Posted by Alroy on 2008-04-20
Tags: Operations Board
There are a lot of postings here about getting the initial term sheet and getting the VC on board. However, just like marriages, many of these courting periods can be quite different from the month to month evolving operations and business that we face a year or two down the road. Remember that often these VCs will sit on your board, and direct your business in different ways and depending on your dilution can dictate how operational decisions should be made. Thus, it is important to get an early feel from your VC dialogue, especially how they would respond if the actual business is less than the wonderful picture we sometimes paint in our pitches.
Even with the best of intentions, it is possible and even probable that the world does not quite turn out the way that we have carefully planned. Having VCs with real operational experience could actually prove to be useful in this setting. However, having attorneys or other less experienced associates on the board can be disastrous as they can and will send the management team on useless exercises to appease their ignorance and waste valuable time and resources that could be focused on the real business issues.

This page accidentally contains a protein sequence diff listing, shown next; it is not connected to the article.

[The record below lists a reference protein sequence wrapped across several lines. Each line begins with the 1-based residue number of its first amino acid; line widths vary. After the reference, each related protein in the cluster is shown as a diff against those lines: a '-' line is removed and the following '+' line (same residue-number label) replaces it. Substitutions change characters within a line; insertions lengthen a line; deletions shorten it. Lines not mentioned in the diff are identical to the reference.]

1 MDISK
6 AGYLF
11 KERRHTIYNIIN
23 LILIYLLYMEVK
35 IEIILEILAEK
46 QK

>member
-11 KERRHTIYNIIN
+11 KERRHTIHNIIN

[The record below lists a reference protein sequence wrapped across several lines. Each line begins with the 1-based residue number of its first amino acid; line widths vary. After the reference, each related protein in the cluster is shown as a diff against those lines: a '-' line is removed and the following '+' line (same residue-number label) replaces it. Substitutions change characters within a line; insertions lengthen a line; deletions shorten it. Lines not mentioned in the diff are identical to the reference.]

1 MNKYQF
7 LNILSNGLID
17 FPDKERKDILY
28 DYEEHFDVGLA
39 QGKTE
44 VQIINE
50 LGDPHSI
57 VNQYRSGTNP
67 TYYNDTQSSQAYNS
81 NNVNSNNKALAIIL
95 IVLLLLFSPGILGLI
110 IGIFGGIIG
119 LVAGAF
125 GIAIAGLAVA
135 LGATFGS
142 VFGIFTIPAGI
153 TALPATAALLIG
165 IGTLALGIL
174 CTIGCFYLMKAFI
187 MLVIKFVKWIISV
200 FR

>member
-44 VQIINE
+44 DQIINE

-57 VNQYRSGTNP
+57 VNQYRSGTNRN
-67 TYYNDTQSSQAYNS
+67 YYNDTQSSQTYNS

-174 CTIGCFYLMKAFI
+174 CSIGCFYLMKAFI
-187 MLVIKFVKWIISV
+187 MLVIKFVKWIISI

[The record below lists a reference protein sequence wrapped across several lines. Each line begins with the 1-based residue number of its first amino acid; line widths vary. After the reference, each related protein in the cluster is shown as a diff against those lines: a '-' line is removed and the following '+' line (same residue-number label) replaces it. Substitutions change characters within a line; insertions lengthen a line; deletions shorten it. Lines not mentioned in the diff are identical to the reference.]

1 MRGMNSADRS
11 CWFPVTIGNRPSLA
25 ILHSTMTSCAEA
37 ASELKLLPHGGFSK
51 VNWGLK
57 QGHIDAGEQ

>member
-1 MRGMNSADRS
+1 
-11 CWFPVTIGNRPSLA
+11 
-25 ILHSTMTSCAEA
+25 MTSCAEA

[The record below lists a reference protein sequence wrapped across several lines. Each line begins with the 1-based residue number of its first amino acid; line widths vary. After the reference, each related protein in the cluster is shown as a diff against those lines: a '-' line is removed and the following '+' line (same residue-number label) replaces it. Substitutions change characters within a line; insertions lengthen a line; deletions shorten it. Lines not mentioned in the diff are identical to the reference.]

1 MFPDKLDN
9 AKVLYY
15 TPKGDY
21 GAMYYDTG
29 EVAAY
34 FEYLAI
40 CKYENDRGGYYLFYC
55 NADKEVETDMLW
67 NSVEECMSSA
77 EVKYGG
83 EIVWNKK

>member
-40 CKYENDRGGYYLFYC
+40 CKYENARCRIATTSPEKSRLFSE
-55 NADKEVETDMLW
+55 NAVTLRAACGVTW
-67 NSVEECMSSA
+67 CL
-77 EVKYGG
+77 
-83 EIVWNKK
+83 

It is also important to set realistic expectations on how a business will evolve as this can determine the tone of the ongoing dialogue. I was involved with a CEO who promised rosy but unlikely-to-happen scenarios and thus the board was often in an antagonistic and negative stance with the whole management team.
While we all need to be as careful and realistic as possible with the expectations that we set, we also need to be careful about the kind of people we let on our boards as this can become a regular drag and distraction that we do not need when we are building a business.PRIVATE: Members Only